I would like to know, is there any simple method to parallel einsum in Numpy? I found some discussions Numpy np.einsum array multiplication using multiple cores Any chance of making this faster? (numpy.einsum)

numpy.tensordot() only for binary contraction with a single axis, Numba needs to specify certain loops. Is there any simple and robust approach to parallel einsum (possibly including opt-einsum, tf-einsum etc) with arbitrary contractions?

A sample code is as following (if necessary I can use more complicated contraction as the example)

import numpy as np
import timeit
import time

na = nc = 1000
nb = 1000
n_iter = 10

A = np.random.random((na,nb))
B = np.random.random((nb,nc))

t_total = 0.
for i in range(n_iter):
    start = time.time()
    C = np.einsum('ij,jk->ik', A, B)
    end = time.time()
    t_total += end - start
  • tensordot is just a frontend to dot.
    – hpaulj
    Jun 29 at 5:00
  • By now einsum has become a complex tool. It some cases it just uses matmul with all of its 'BLAS' power. Other cases are more like indexing without any matrix multiplication.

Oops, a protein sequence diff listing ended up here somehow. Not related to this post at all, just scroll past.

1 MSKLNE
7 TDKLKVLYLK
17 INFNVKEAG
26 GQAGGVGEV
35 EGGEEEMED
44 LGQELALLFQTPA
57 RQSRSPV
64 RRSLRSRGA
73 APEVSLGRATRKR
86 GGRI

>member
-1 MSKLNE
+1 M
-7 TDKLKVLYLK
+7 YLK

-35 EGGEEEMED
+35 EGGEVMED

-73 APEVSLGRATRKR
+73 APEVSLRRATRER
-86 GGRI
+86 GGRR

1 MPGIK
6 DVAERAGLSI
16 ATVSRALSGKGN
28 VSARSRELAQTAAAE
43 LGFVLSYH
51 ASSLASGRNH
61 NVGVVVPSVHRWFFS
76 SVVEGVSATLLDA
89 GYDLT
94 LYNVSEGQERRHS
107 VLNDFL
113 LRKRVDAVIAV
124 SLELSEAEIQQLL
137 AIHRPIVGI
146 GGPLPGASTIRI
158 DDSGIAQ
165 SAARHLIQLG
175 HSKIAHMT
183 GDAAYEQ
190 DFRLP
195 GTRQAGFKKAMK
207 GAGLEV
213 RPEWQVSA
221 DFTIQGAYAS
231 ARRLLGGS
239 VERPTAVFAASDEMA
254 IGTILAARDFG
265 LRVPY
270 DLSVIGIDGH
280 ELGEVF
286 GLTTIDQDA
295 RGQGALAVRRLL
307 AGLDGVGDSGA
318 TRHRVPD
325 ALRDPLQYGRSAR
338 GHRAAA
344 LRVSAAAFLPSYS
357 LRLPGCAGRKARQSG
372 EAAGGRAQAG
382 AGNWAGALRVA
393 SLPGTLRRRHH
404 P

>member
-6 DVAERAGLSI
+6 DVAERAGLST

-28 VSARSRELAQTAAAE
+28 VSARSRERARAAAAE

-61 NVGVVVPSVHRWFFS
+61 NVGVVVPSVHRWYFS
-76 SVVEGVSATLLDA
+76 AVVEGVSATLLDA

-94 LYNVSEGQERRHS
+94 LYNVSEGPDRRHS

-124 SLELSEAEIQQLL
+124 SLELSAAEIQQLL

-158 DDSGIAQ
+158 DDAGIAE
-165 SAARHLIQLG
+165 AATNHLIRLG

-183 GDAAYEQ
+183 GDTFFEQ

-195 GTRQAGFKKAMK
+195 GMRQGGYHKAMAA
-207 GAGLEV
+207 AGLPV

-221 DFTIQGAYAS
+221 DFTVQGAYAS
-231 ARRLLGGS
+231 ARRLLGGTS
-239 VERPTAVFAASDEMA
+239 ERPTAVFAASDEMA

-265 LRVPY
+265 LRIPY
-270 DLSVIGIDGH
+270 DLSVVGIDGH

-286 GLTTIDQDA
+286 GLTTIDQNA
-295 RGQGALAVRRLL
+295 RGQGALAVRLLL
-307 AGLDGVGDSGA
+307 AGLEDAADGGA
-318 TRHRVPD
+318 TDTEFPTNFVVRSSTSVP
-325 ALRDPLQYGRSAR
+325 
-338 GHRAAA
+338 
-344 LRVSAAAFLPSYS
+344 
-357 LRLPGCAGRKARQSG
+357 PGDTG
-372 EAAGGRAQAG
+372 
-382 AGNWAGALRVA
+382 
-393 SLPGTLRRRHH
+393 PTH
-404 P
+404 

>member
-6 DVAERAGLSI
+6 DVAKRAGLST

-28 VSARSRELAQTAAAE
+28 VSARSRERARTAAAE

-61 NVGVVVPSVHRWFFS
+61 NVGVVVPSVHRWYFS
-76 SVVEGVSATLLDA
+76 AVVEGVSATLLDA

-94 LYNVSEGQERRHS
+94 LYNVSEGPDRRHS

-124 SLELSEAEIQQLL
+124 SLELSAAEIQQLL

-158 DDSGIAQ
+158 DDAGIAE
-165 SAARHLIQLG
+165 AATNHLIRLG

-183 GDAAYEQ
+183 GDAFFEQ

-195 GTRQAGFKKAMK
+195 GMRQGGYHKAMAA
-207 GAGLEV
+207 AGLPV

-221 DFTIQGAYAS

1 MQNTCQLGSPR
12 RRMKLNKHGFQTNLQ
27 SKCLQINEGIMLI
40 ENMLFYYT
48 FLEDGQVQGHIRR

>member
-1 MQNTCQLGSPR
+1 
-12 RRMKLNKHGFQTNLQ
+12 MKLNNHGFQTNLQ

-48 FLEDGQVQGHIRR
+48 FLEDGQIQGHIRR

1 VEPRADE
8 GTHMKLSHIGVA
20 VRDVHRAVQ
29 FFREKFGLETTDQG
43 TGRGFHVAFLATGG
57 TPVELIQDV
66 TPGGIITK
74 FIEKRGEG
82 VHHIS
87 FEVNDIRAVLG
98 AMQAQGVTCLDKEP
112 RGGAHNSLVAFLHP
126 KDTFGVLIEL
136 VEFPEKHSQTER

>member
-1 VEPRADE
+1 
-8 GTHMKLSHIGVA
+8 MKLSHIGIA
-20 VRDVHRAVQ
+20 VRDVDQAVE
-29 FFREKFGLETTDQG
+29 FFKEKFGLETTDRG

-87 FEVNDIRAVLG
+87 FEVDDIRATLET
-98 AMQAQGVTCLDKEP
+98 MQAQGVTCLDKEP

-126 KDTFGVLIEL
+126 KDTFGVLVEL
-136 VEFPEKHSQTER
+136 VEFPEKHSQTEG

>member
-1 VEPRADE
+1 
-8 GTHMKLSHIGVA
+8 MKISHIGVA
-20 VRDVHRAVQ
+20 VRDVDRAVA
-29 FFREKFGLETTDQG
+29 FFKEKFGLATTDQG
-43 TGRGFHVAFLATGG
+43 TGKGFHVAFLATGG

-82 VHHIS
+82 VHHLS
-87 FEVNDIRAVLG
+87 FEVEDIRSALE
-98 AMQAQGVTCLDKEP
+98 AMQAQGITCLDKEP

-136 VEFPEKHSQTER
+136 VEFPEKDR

– hpaulj
    Jun 29 at 5:04
  • 1
    In you case you can use the option optimize='optimal'. You can check if there is a BLAS call (tensordot call) with einsum_pathinfo = np.einsum_path('ij,jk->ik', A, B,optimize='optimal',einsum_call=True). If you do an operation in a loop it also makes sense to calculate the optimal path only once. Of course this depends on the contraction. It is often not beneficial to copy the inputs to the right shape to call tensordot. Another thing are nested tensordot calls within the contraction which are also not supported.
    – max9111
    Jun 29 at 7:32
  • Make it simple: just use A @ B. It is simpler, shorter and faster (even than optimize='optimal'). If this takes more than dozens of milliseconds, consider using a better BLAS implementation or checking its configuration. Jun 29 at 19:21


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